I always sit and laugh at the antics of people who start to stress when we are confronted with the possability of another cyclone.
Here is a list of things that I have learnt over the years of living in North Queensland.
* The average family usually keeps a good supply of tinned food in their pantry's.
* the safest place for anyone to be if a cyclone comes, is in your home.
After the cyclone, here is a few things that I have noticed with Cairns. I have looked around to see where to go to in the event of the house I am living in becomes unliveable.
* There are only 4 roads in and out of Cairns. 2 follow the coast and will more than likely be damaged or under water. The other 2 are mountain ranges, which will more than likeley be covered with fallen trees, or landslides.
* A good percentage of Cairns (including the 2 major hospitals) are either at sea level, slightly above sea level, or below sea level.
* Anonymous Neanderthal made a good point that most of the higher level areas, will more than likely be at the lower levels anyway. Just look at what happens to the roads on the Kuranda Range and the Gillies Highway.
Uforntunately, the design of Cairns doesnt really allow for a good exit in a hurry. But iit needs to be done. I know that the current council does not have a successful plan in the event of a storm surge, tsunami or such events. But the big question to ask all the people running for mayor and hopeing to oust Mr Byrne is, "What are you going to do about it???"
I am not a fan of Kevin Byrne. His methods are questionable and his motivation is questionable. But, can anyone else come up with a successful answer to this question? Where I live in Edmonton, we are on reclaimed land, so in the event of a storm surge, the place I am living in will more than likely be inundated. But I have a high roof peak and a small gernerater. that is where me, my partner, 2 dogs and 2 cats will be living until the water recedes. Which is more than what most people have.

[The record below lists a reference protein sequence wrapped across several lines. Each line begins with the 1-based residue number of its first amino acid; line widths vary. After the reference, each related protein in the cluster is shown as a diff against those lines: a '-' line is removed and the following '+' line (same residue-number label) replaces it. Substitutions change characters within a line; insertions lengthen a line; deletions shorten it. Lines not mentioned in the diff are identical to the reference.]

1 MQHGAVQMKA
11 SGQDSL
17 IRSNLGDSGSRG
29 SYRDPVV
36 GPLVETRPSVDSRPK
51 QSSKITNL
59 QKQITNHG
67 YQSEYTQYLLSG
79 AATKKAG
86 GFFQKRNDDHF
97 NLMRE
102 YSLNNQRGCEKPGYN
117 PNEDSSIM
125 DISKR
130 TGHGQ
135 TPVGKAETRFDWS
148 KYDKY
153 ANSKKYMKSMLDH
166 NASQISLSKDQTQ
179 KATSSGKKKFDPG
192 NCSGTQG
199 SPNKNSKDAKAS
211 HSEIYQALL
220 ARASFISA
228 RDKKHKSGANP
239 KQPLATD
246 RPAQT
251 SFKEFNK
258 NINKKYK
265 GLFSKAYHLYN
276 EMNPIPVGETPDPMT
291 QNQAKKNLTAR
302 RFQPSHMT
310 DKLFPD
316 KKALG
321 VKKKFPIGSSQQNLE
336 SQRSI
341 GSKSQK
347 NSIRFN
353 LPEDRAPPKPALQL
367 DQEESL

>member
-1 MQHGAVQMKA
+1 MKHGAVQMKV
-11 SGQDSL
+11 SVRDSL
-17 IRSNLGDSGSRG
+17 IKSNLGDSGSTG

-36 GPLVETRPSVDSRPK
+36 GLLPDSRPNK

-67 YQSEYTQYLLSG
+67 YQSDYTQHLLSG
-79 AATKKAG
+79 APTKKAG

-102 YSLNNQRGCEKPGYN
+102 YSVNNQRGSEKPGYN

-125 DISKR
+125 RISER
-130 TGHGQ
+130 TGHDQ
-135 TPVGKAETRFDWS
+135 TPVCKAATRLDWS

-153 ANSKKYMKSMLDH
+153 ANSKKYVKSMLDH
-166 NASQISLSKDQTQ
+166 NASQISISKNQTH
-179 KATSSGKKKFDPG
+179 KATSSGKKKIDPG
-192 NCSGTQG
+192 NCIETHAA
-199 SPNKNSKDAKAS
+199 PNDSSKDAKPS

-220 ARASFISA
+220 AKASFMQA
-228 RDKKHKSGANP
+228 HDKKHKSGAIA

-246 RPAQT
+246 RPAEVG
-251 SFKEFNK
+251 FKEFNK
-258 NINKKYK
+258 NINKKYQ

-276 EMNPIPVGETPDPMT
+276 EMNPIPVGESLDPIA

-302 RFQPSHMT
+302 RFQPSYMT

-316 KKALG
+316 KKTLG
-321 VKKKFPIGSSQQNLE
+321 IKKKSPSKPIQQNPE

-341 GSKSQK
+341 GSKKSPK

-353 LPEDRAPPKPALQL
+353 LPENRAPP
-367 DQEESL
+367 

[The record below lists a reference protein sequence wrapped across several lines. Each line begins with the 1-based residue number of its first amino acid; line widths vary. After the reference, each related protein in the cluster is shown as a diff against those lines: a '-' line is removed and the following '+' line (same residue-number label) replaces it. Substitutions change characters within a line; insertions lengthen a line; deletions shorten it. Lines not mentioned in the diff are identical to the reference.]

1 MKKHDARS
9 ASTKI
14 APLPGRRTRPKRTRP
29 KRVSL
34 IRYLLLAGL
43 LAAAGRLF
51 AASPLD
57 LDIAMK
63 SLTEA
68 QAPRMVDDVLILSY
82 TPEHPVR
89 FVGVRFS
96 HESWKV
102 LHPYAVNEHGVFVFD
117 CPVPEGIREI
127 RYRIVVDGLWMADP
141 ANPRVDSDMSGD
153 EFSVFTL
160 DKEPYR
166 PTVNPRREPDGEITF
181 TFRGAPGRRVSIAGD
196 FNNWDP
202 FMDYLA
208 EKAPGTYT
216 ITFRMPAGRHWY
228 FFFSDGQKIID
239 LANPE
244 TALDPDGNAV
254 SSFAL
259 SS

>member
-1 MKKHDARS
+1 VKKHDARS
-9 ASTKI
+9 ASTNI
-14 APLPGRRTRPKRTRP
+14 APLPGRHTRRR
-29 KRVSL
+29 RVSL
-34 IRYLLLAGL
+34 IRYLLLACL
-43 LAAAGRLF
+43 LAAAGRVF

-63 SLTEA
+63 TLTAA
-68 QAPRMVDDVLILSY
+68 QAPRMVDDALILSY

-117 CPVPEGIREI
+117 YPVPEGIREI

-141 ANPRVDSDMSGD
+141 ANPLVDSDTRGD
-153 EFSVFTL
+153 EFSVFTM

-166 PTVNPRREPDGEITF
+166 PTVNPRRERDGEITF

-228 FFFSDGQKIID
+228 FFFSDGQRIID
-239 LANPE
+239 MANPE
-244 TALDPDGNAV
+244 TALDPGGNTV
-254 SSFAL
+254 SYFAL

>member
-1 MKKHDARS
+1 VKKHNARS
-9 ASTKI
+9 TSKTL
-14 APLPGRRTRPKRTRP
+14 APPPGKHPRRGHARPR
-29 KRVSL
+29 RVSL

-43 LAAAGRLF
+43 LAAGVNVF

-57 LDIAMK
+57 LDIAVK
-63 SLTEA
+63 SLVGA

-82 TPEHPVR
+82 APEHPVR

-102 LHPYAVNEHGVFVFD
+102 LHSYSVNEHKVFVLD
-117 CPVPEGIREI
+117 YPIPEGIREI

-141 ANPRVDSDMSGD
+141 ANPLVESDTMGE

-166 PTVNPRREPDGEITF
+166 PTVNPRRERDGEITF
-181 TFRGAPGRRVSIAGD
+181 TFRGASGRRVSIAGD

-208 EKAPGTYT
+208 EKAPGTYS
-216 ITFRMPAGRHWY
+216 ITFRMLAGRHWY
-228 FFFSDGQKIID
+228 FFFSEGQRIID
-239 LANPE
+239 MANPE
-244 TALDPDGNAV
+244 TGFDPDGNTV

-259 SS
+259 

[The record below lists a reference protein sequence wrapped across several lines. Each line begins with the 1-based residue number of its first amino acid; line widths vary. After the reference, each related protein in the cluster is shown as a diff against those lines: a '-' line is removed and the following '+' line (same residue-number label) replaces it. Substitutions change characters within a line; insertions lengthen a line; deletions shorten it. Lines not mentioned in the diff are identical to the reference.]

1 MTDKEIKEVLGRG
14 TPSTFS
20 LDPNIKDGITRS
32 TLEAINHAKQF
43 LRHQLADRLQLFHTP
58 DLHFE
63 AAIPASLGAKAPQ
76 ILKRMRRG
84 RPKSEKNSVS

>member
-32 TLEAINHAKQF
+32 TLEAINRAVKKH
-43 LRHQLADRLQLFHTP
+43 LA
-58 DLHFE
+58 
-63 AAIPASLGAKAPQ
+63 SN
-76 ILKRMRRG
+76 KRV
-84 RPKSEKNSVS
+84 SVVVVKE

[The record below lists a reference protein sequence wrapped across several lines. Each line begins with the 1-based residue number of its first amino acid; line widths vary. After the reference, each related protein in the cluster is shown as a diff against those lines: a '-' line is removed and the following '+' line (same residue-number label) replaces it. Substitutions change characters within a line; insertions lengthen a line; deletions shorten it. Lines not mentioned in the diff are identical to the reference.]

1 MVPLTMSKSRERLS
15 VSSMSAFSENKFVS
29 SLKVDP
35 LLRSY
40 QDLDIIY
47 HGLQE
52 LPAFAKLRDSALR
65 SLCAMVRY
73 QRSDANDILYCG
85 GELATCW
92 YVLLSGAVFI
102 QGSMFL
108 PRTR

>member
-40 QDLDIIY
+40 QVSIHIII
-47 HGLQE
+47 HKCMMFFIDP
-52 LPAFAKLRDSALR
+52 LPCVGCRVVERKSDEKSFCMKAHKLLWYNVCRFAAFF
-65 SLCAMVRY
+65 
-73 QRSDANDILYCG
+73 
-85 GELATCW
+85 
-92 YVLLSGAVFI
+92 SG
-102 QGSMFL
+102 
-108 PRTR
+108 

Anonymous said...

I grew up at Westcourt, (before Westcourt Plaza was built) and nearly every wet season we could just about be guaranteed a couple of days off school because the water would be too high to get to school in the morning. Ah.. the good old days. The measure was if the water was more than half way up the car tyre rim we stayed home. We couldn't possibly walk because mum would say "it 's dangerous to walk through flood water".. however the danger never stopped us swimming in it... Oh, what joy to wake up after a heavy overnight downpour and discover we were flooded in
(the tropical equivalent to a snow day in other parts of the world).
I agree with Paul that by the time you ate all the defrosting food from the freezer, than ate your way through the pantry most people could survive for weeks without doing the panic buying that is seen everytime the warnings gets serious.Though, it is funny to watch the baked beans shelf dissapear in minutes..
Here is my #1 tip..If you are going to be trapped at close quarters with other house members for several hours(or days)you might like to re-think the baked beans. The wind outside the house is bad enough.
Supermarket bosses must rub their hands together every time a low starts to gather, it must be better than Christmas for sales. The only "panic" at my house is ice making ... because the power will go outand Beer and some food items are better cold.
Paul, we(you,Sid and I) should write a real cyclone survival manual...Here's my rough draft
Page 1 How to make lots of ice....
Page 2 Why your Beach Chic Cyclone Wardrobe should include a life jacket ...
Page 3 Bored children,know the real danger of Cyclones (or the things Dr Phil forgot to put in his book)...
Page 4 Will just be a map to the Mayors House, it's above the storm surge line..BYO ice (see page 1 for details)
Feel free to add your own"survival tips" coz I reckon a sense of humour and adventure is the most important thing to surviving whatever life or mother nature throws at you.

Anonymous said...